submitted by Terry Chlentzos on 26.08.2007
There was no real secret to the v-mail process; in fact it was simple, the soldiers wrote their letters on a form provided and it was then photographed onto microfilm which was simply flown to the USA. A reel of 16mm microfilm could contain 18,000 letters and in terms of bulk and weight the roll of film took up only a fraction of what 18,000 real letters would take. Upon arrival in the USA the letters were printed from the film and then posted onward to the addressee.
These letters ...
submitted by Vikki Vrettos Fraioli on 26.01.2007
This letter was written by Konstantin Bernardos to my grandparents Yiannis and Marigo Alfieris, in the USA. They had lost contact for many years after Yiannis and Marigo immigrated to the USA. K. Bernardos somehow finds their address and writes this letter.
Marigo's mother was Efrocene Bernardos from Christoforianika.
Any information on the author or his descendants would be appreciated.
Translated the letter reads:
Konst. E. Bernardos
submitted by Jean Michaelides on 06.01.2007
"It is well known that very many migrants only paid a token of their fare and on arriving here were automatically granted every privilege, benefit and freedom granted to the native-born.
Here, we have our churches, schools, newspapers, brotherhoods, societies, the right to naturalize or acquire business or property. All those things are protected by the renowned British justice, but above all we are endowed with one of the best educational systems in the world — free.
submitted by Jean Michaelides on 22.12.2006
Nicholas Laurantus visit to Greece in 1960 stirred up his already strong feeling of pride in his native country. He wanted Australians too, to share this enthusiasm, so he ordered the printing of 60,000 postcards with four scenes of the Acropolis on one side and this message on the other:
Dear Australian Friends,
I am a Greek Australian, and having just returned from my homeland after 50 years residence in Australia I thought it appropriate to send you these views of ...
submitted by Jean Michaelides on 21.12.2006
LETTERS TO THE EDITOR
Dear Brother Editor,
The first time I met our worthy President
Bro. J. H. Aldridge over a drink at our Club, I told him that I was a Greek National, and although I lived for 60 years here in Australia, I still loved my old country, as I also love my adopted country, Australia.
"Of course," he said, “that’s only natural”:
and then he started reciting the following:
‘Breathes there the man with soul ...
The Editor, Sydney Morning Herald.
Brave New Ethnic World
Having read the long article under the above heading in S.M.IH. 2.6.78, I am wondering why the Eederal Government is bent on spending 50 million dollars on supposed migrant needs. A very large amount of cash for very obscure aims. I am an old migrant myself with 70 years residence here and of all the myriads of migrants that I have met, never did one of them ever complain to me for ...
submitted by Vikki Vrettos Fraioli on 02.01.2007
This was a post card sent to Maria Alfieris (nee Chlentzos) in Oakland, California, dated 15/12/47.
I beleive it was from her nephew, Manolis Sofios, from Logothetianika, and was taken by him, but I can not be certain.
To see a larger photograph of the monastary
submitted by Vikki Vrettos Fraioli on 29.03.2007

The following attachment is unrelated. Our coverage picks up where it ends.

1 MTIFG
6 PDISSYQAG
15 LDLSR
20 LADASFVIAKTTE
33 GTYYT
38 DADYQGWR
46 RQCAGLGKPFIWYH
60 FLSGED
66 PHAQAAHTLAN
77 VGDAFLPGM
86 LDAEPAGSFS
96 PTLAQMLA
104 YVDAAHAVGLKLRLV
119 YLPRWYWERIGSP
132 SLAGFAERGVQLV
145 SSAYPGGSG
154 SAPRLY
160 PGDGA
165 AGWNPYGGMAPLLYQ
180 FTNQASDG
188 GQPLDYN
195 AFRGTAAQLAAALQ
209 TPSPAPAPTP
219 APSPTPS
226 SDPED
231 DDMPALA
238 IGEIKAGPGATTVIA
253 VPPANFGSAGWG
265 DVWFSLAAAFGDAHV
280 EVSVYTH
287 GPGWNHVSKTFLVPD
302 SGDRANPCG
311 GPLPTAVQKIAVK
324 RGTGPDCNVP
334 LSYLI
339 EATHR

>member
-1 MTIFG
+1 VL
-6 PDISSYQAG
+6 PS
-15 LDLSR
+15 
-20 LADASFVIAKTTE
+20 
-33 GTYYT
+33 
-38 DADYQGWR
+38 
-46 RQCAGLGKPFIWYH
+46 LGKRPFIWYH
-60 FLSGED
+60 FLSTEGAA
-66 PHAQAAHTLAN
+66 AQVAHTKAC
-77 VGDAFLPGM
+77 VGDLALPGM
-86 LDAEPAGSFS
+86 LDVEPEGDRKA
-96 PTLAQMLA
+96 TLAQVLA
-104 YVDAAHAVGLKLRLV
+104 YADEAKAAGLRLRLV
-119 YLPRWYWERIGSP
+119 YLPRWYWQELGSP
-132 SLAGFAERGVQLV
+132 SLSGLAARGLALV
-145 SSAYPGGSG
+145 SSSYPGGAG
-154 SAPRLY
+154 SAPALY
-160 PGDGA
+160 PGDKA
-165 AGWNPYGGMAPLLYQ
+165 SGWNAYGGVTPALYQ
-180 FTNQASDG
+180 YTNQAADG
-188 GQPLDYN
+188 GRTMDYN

George was the son of Panayiotis and Maria Alfieris Vamvakaris (1887-1960).
This postcard was written to his mother's brother Vrettos Alfieris (1890-1974) and his wife Marigo (Theothorakaki)(1895-1961)
George was killed in World War II while serving in the Australian Army.
George’s WW II Certificate of Service
submitted by Dawna Stevens on 06.06.2006
My grandfather Georgios D. Thymaras left Spetses Island in the 1920's to immigrate to the United States. He was about to return when he suddenly died. None of his children ever got to meet their extended family members until the year of 2000. He changed his sir name to Spetsas after the name of the island; It has been rumored in the family that his grandfather changed his name from Christakis after leaving Kriti, but this part has not yet been verified.
submitted by Peter Vanges on 09.05.2006
"For reasons unknown to us Kritharis moved to Mortdale N.S.W. in 1861 where he lived for the remainder of his life. We know, from a letter written on the 14th April 1902 to his brother Menas on the island, that Emmanuel Kritharis lived in the area of Mortdale, in George Street, not far from Sydney in a house called “Athena Cottage”. We learn also the astonishing information that the Kytherian member of Parliament, Kaloutzis, had volunteered his services to recommend Emmanuel Kritharis for the ...
submitted by Peter Peter Poulos on 27.10.2006
Announcing the death of her husband from injuries sustained in a car accident.
Goulburn, 27th March, 1936
Dearest Mother, Greetings, I kiss you for Panayiotis and the children, and I wish my dearest mother, my letter finds you all in good health.
I believe my loving mother that you have heard of the tragic death of your Dimitries - my husband. It is very sad mother, one for you, and one hundred for me. You lost your son, whom you ...
submitted by Peter Tsicalas on 03.10.2004
On and preceding ‘National Greek Day’, 28Feb1941, a few Northern NSW newspapers carried this letter from James E. Panagiotopoulos to his brother John at Dorrigo:
By my letter I send you my best wishes, and thank God we are all alive and enjoying the best of health. Hoorah for our Greek nation! Hoorah for the war! Hoorah for everlasting life for our country Greece. Hoorah for the British Empire; and Hoorah for the young nation Australia! This war, which ...
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